by Brooke Singman
A senior DOJ source tells FOX Business that the investigation into the attack is ongoing
The FBI said Monday that the ransomware gang known as "Darkside" was the group responsible for the attack over the weekend that forced the shutdown of the Colonial Pipeline networks responsible for carrying gasoline from Texas to the Northeast.
"The FBI confirms that the Darkside ransomware is responsible for the compromise of the Colonial Pipeline networks," the FBI said in a statement Monday. "We continue to work with the company and our government partners on the investigation."
— FBI (@FBI) May 10, 2021
A senior Department of Justice source told FOX Business that the investigation into the attack is ongoing due to the involvement of ransomware, labeling the sophistication of the tools involved "very high."
Darkside announced its existence in August 2020, and claims it does not attack medical, educational or government targets – only large corporations – and that it donates a portion of what it takes to charity.
The group will harvest data from a victim’s server, then encrypt it and request a ransom. The group then will upload the data to a leak website on the dark web, which will publish should it not receive the ransom, risking sensitive data loss for any victim organization.
Darkside has advertised stolen documents from more than 80 companies across the U.S. and Europe on its website.
Colonial Pipeline, in a statement Monday, said they are dedicating resources to "restoring pipeline operations quickly and safely."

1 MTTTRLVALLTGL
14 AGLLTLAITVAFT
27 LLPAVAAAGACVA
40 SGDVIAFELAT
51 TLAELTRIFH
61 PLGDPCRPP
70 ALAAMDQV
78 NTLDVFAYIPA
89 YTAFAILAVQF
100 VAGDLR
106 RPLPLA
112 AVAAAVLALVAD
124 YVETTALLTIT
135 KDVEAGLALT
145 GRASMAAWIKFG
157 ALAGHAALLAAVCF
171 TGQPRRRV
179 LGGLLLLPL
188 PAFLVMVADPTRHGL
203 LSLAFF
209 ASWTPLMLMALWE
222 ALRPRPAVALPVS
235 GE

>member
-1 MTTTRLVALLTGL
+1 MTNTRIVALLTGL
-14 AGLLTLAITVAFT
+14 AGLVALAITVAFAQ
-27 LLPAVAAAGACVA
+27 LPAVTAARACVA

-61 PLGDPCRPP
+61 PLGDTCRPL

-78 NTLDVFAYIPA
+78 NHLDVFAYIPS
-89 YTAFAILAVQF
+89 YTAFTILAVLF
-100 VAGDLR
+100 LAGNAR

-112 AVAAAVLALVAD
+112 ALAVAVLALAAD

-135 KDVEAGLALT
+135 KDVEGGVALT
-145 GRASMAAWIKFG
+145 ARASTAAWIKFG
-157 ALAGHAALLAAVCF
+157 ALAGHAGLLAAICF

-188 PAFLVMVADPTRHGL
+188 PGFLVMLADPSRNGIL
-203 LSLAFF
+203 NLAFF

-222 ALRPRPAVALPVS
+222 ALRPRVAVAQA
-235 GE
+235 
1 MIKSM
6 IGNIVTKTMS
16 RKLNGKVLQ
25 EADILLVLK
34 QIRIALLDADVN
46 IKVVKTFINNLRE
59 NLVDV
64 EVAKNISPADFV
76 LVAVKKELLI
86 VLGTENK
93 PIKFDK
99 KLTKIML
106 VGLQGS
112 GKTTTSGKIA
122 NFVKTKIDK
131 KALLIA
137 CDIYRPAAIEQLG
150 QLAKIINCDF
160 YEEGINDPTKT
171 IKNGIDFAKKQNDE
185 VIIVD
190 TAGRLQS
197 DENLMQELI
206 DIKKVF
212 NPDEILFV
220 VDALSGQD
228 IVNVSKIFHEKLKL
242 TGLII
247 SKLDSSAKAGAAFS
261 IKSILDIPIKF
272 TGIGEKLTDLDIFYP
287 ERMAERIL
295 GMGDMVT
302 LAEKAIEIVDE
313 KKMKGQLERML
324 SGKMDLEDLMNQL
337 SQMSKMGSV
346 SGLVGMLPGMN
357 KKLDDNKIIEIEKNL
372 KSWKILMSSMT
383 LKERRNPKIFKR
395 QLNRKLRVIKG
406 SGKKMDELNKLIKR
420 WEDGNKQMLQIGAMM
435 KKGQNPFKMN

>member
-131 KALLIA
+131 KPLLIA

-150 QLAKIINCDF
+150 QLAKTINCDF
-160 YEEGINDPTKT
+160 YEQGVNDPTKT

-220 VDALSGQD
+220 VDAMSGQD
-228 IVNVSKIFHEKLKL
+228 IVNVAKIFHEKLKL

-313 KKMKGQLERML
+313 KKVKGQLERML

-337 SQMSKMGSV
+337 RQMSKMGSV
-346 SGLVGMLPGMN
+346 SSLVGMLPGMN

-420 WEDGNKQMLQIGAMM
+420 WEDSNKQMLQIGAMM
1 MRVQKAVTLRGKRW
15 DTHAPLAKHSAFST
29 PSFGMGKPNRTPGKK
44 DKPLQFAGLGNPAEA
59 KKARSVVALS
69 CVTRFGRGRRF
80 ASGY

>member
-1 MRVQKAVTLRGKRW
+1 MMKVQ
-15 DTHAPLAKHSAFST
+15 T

"Segments of our pipeline are being brought back online in a stepwise fashion, in compliance with relevant federal regulations and in close consultation with the Department of Energy, which is leading and coordinating the Federal Government’s response," the company said.
The company added that its operations team is "executing a plan that involves an incremental process that will facilitate a return to service in a phased approach"— a plan based on "a number of factors with safety and compliance driving our operational decisions, and the goal of substantially restoring operational service by the end of the week."
"We continue to evaluate product inventory in storage tanks at our facilities and others along our system and are working with our shippers to move this product to terminals for local delivery," Colonial continued. "Actions taken by the Federal Government to issue a temporary hours of service exemption for motor carriers and drivers transporting refined products across Colonial’s footprint should help alleviate local supply disruptions and we thank our government partners for their assistance in resolving this matter."
Fox News' Jake Gibson, David Spunt, Mark Meredith, Peter Aitken and The Associated Press contributed to this report.